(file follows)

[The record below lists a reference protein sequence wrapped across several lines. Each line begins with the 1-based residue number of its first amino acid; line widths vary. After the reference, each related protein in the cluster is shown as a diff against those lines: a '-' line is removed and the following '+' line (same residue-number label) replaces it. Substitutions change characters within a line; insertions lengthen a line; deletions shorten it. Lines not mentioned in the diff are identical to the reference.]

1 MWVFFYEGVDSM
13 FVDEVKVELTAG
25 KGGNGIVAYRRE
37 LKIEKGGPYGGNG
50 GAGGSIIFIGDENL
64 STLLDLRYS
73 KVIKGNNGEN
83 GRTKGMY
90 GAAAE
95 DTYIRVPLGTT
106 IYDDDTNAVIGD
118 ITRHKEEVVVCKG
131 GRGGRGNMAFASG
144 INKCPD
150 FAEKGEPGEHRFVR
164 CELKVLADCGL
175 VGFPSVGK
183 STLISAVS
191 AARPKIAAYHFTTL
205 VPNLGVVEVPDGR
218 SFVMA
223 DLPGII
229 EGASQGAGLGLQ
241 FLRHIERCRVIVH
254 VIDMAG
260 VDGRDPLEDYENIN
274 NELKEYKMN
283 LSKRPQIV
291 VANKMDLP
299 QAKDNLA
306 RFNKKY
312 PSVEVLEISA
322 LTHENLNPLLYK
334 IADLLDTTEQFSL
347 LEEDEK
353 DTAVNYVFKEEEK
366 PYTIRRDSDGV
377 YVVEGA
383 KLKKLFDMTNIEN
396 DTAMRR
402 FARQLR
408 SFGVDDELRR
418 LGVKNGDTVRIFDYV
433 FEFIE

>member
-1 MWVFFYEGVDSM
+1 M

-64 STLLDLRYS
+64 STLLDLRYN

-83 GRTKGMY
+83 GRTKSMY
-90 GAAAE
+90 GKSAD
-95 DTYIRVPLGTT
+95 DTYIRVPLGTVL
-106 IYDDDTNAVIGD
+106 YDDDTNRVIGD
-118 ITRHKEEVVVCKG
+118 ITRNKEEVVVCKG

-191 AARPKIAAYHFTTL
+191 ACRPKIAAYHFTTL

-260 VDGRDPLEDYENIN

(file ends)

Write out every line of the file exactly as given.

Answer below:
[The record below lists a reference protein sequence wrapped across several lines. Each line begins with the 1-based residue number of its first amino acid; line widths vary. After the reference, each related protein in the cluster is shown as a diff against those lines: a '-' line is removed and the following '+' line (same residue-number label) replaces it. Substitutions change characters within a line; insertions lengthen a line; deletions shorten it. Lines not mentioned in the diff are identical to the reference.]

1 MWVFFYEGVDSM
13 FVDEVKVELTAG
25 KGGNGIVAYRRE
37 LKIEKGGPYGGNG
50 GAGGSIIFIGDENL
64 STLLDLRYS
73 KVIKGNNGEN
83 GRTKGMY
90 GAAAE
95 DTYIRVPLGTT
106 IYDDDTNAVIGD
118 ITRHKEEVVVCKG
131 GRGGRGNMAFASG
144 INKCPD
150 FAEKGEPGEHRFVR
164 CELKVLADCGL
175 VGFPSVGK
183 STLISAVS
191 AARPKIAAYHFTTL
205 VPNLGVVEVPDGR
218 SFVMA
223 DLPGII
229 EGASQGAGLGLQ
241 FLRHIERCRVIVH
254 VIDMAG
260 VDGRDPLEDYENIN
274 NELKEYKMN
283 LSKRPQIV
291 VANKMDLP
299 QAKDNLA
306 RFNKKY
312 PSVEVLEISA
322 LTHENLNPLLYK
334 IADLLDTTEQFSL
347 LEEDEK
353 DTAVNYVFKEEEK
366 PYTIRRDSDGV
377 YVVEGA
383 KLKKLFDMTNIEN
396 DTAMRR
402 FARQLR
408 SFGVDDELRR
418 LGVKNGDTVRIFDYV
433 FEFIE

>member
-1 MWVFFYEGVDSM
+1 M

-64 STLLDLRYS
+64 STLLDLRYN

-83 GRTKGMY
+83 GRTKSMY
-90 GAAAE
+90 GKSAD
-95 DTYIRVPLGTT
+95 DTYIRVPLGTVL
-106 IYDDDTNAVIGD
+106 YDDDTNRVIGD
-118 ITRHKEEVVVCKG
+118 ITRNKEEVVVCKG

-191 AARPKIAAYHFTTL
+191 ACRPKIAAYHFTTL

-260 VDGRDPLEDYENIN